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Template:Wikisource Rich Whitney is an Illinois politician and the Illinois Green Party's candidate for Governor of Illinois in the election of 2006. During the campaign Whitney received endorsements from numerous newspapers, including the Rockford Register Star[1], Southwest News-Herald[2], and State School News Service[3]. Whitney received 361,336 votes for 10.4% of the vote once official results were released. Whitney's campaign was a relatively strong finish for a third party. [4]

Personal historyEdit

Whitney was born in Connecticut in 1955 and currently lives in Carbondale, Illinois. He is a civil rights attorney with degrees from Michigan State University and Southern Illinois University's School of Law. He was a member of the Socialist Labor Party beginning in 1975, at one point editing "The People," the party's national newspaper. [5] He resigned from the party in 1993 and has since rejected socialism.[6][7] Whitney was involved in nationwide legal battles to regulate tobacco advertising, on behalf of the public health community, including the American Medical Association, the American Cancer Society, the American Lung Association and Public Citizen. Whitney also is one of the founding members of the Illinois Green Party and wrote a good portion of the Party's platform [8].

2006 run for GovernorEdit

On June 26, 2006, the Illinois Green Party filed a nominating petition including signatures of more than 39,000 Illinois voters, collected within a 90 day period. New political parties are required to collect 25,000 signatures within this period to get onto the ballot in Illinois, while established parties need only 5,000 according to state law. The petition measured approximately 19 inches thick.

According to the Illinois State Board of Elections, within 2 hours of filing, a copy of the petition was requested by Mike Kasper, General Counsel and Treasurer of the Democratic Party of Illinois, at 6:00pm. One week later, on July 3rd, objections to the petition were filed, claiming that many of the signatures were not genuine or did not belong to registered voters.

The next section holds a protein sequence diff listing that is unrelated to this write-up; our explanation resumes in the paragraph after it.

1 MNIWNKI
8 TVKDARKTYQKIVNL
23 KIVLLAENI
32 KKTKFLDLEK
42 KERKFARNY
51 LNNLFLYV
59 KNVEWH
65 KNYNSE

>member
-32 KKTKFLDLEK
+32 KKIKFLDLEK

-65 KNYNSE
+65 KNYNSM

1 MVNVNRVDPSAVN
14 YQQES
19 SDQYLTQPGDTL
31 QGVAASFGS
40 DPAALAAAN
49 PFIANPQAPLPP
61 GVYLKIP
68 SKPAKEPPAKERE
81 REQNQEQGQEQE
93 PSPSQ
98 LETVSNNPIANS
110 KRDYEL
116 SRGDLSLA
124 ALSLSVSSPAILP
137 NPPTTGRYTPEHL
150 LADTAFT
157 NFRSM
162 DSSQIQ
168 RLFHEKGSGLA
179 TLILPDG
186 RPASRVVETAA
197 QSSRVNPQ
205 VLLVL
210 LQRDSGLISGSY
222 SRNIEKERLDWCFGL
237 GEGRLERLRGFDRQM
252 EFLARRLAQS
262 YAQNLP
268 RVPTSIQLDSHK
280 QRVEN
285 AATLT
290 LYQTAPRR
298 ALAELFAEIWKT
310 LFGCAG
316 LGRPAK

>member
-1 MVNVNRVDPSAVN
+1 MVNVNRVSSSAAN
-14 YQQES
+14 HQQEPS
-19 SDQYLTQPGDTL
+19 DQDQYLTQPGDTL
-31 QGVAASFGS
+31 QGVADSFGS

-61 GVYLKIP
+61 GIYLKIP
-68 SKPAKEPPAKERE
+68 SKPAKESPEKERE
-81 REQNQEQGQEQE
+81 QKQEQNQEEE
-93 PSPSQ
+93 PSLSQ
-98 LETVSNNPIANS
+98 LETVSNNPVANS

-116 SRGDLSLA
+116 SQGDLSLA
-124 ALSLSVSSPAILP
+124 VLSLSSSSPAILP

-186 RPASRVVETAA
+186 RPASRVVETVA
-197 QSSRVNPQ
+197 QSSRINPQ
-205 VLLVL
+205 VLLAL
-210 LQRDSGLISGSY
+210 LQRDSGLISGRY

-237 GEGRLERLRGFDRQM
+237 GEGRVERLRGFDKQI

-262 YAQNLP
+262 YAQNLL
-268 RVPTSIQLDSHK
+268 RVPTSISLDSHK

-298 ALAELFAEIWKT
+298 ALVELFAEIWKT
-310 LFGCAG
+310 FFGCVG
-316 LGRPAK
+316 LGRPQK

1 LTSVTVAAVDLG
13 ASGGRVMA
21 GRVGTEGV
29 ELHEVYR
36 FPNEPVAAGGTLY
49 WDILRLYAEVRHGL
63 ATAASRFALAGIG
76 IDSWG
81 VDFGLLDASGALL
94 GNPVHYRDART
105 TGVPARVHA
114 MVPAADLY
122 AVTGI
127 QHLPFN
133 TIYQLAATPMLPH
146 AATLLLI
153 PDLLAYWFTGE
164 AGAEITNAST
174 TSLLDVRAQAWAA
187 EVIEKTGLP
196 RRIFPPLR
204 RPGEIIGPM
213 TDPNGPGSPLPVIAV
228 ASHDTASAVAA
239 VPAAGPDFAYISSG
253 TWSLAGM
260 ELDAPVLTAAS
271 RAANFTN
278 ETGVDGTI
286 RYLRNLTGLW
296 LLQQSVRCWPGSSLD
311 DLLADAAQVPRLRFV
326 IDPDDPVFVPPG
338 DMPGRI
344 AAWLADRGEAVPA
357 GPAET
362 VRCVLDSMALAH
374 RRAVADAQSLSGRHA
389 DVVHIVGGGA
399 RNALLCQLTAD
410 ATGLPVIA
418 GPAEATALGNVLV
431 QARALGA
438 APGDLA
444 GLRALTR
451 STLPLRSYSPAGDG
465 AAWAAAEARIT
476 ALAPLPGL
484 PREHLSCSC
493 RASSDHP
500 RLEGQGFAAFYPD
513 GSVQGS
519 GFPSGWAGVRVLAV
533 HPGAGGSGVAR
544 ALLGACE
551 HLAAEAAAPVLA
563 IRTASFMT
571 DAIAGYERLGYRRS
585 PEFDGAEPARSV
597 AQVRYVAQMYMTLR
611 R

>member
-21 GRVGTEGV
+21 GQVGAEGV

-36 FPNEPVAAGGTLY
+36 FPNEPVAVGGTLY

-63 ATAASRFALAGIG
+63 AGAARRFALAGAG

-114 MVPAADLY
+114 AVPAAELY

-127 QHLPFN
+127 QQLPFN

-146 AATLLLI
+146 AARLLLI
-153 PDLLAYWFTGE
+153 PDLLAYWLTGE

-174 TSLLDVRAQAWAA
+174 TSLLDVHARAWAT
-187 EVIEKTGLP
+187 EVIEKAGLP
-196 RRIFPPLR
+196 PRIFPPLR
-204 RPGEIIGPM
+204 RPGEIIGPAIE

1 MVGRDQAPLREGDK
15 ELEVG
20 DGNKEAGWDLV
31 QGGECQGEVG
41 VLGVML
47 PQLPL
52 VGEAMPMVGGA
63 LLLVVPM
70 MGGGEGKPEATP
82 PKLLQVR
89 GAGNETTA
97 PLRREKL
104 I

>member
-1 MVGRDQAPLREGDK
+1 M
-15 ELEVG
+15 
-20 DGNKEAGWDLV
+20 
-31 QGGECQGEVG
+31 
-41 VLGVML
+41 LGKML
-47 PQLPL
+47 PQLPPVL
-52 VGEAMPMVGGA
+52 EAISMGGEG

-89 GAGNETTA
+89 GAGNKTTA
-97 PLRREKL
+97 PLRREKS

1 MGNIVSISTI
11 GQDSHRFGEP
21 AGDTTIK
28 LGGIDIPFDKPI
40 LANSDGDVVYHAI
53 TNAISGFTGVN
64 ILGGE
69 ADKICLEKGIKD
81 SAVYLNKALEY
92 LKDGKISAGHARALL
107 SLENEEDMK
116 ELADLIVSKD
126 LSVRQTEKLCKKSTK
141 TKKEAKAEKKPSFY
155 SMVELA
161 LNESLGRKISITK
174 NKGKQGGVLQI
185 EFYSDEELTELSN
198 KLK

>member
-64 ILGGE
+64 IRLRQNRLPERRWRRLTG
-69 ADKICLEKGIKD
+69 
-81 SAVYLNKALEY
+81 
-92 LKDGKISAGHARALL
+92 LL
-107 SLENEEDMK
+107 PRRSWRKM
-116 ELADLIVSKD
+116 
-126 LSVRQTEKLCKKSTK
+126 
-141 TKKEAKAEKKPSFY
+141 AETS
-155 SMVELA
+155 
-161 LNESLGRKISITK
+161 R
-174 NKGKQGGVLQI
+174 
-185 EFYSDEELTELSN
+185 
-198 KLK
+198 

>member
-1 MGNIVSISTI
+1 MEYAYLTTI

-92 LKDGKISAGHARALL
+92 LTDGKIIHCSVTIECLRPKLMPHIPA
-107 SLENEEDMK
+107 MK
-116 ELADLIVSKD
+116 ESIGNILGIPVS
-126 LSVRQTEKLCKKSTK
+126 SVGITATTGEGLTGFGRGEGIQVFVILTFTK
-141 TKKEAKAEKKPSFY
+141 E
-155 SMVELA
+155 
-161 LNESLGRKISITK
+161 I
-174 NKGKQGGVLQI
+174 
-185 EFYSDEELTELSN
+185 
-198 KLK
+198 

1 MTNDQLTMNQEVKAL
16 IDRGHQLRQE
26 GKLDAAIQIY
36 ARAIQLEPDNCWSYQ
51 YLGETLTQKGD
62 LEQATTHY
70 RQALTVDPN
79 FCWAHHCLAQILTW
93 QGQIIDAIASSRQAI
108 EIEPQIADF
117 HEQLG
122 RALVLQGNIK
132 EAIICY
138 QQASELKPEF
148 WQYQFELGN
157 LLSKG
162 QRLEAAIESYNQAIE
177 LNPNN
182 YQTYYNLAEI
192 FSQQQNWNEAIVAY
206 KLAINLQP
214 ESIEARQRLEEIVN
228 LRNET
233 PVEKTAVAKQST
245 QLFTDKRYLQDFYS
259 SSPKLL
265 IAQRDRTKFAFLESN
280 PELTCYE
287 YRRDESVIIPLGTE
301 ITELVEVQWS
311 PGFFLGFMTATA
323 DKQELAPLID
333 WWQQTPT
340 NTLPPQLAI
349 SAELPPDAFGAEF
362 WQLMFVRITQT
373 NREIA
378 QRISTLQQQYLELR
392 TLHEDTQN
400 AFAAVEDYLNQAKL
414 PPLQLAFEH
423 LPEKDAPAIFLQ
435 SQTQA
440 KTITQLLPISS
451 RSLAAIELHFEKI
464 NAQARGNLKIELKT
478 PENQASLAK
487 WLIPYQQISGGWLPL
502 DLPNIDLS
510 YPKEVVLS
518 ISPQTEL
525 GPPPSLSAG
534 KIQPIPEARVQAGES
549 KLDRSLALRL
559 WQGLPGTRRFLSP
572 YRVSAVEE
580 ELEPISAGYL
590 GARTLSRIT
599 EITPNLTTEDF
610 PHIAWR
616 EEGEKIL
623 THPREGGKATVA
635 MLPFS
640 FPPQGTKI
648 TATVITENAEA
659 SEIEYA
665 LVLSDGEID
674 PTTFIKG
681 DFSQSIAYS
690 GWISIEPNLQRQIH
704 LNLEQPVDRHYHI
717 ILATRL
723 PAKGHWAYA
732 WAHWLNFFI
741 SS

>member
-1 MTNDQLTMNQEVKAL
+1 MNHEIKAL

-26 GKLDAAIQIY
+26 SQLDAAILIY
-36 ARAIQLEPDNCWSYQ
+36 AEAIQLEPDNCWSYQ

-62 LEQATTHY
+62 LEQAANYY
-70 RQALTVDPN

Green Party officials stated that the objections seemed to have been made at random, without actual examination of any records. The objections included signatures that the Greens had already crossed out; and in some cases objections were made to the 11th signature on a page, even though each page contained only 10 signatures. Even Whitney's own signature on the petition was challenged.

The hearing process involved as many as 12 or more election judges consistently working full-time for several weeks. Each party also provided a matching number of members to sit with the election judges, during the workday, as they examined thousands of signatures, either overruling or sustaining each objection. Objections were assumed valid, and automatically sustained, unless a Green Party representative was present before each election judge to compare signatures and present a defense.

Following the hearing, the State Board of Elections' Hearing Officer, Barbara Goodman, recommended that the Green Party's candidates be placed on the ballot and stated that the case was "extremely straightforward." The Board's examination confirmed that the Greens collected thousands more than the required number of signatures for ballot access.

On Election Day, Whitney ran third, receiving, with 98% of precincts reporting, 345,372 votes, or about 10%. Incumbent Governor Rod Blagojevich won the election, receiving 1,648,368 votes, or about 50%. State Treasurer Judy Baar Topinka ran second, with 1,318,420 votes, or about 40%.

By receiving more than 5% of the total vote, Whitney's candidacy allowed the Green Party to become an established political party statewide, according to Illinois state election law. This status provides the party with several new advantages, such as lower signature requirements for ballot access, primary elections, free access to additional voter data, the ability to elect precinct committeemen, run a partial slate of candidates at any jurisdictional level, and slate candidates without petitioning. The only other statewide established political parties are the Democratic and Republican parties. It is rare for a new political party to become established statewide in Illinois, the last to do so being the Solidarity Party in 1986 and the Progressive Party before that.

2002 & 2004 Campaigns for State House of RepresentativesEdit

In both 2002 and 2004, Whitney ran for the Illinois House of Representatives for the 115th District (Carbondale) seat. While these campaigns did not result in victory they did provide a valuable learning experience. In 2002 Whitney finished 3rd of 3 running for one seat gaining 2150 votes for 6% of the total vote. In Whitney's second attempt for elected office he managed 3,859 votes for 8.3% of the total vote.[9]

ReferencesEdit

See alsoEdit

External linksEdit

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